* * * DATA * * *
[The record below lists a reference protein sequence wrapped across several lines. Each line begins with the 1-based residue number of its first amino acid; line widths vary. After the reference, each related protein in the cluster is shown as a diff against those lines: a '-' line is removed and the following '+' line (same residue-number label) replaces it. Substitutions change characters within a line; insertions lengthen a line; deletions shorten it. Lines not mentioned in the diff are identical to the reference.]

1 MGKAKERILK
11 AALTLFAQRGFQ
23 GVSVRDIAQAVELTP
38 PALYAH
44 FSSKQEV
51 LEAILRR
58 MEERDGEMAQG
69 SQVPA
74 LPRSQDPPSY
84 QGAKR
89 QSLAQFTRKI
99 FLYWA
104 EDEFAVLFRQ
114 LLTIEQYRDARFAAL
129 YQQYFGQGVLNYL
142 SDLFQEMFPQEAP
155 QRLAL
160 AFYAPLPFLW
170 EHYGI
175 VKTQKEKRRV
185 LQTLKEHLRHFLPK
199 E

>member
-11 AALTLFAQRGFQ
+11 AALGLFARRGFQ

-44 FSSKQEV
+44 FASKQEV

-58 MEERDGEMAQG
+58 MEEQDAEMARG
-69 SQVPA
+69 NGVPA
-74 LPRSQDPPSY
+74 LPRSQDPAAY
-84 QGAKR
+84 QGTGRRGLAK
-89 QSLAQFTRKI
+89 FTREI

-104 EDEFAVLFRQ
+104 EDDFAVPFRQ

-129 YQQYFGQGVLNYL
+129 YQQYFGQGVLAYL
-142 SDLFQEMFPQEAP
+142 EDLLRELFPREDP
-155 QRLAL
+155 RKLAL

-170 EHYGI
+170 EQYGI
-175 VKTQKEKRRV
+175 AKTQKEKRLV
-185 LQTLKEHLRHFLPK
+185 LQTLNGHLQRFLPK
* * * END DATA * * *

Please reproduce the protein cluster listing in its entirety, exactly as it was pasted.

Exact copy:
[The record below lists a reference protein sequence wrapped across several lines. Each line begins with the 1-based residue number of its first amino acid; line widths vary. After the reference, each related protein in the cluster is shown as a diff against those lines: a '-' line is removed and the following '+' line (same residue-number label) replaces it. Substitutions change characters within a line; insertions lengthen a line; deletions shorten it. Lines not mentioned in the diff are identical to the reference.]

1 MGKAKERILK
11 AALTLFAQRGFQ
23 GVSVRDIAQAVELTP
38 PALYAH
44 FSSKQEV
51 LEAILRR
58 MEERDGEMAQG
69 SQVPA
74 LPRSQDPPSY
84 QGAKR
89 QSLAQFTRKI
99 FLYWA
104 EDEFAVLFRQ
114 LLTIEQYRDARFAAL
129 YQQYFGQGVLNYL
142 SDLFQEMFPQEAP
155 QRLAL
160 AFYAPLPFLW
170 EHYGI
175 VKTQKEKRRV
185 LQTLKEHLRHFLPK
199 E

>member
-11 AALTLFAQRGFQ
+11 AALGLFARRGFQ

-44 FSSKQEV
+44 FASKQEV

-58 MEERDGEMAQG
+58 MEEQDAEMARG
-69 SQVPA
+69 NGVPA
-74 LPRSQDPPSY
+74 LPRSQDPAAY
-84 QGAKR
+84 QGTGRRGLAK
-89 QSLAQFTRKI
+89 FTREI

-104 EDEFAVLFRQ
+104 EDDFAVPFRQ

-129 YQQYFGQGVLNYL
+129 YQQYFGQGVLAYL
-142 SDLFQEMFPQEAP
+142 EDLLRELFPREDP
-155 QRLAL
+155 RKLAL

-170 EHYGI
+170 EQYGI
-175 VKTQKEKRRV
+175 AKTQKEKRLV
-185 LQTLKEHLRHFLPK
+185 LQTLNGHLQRFLPK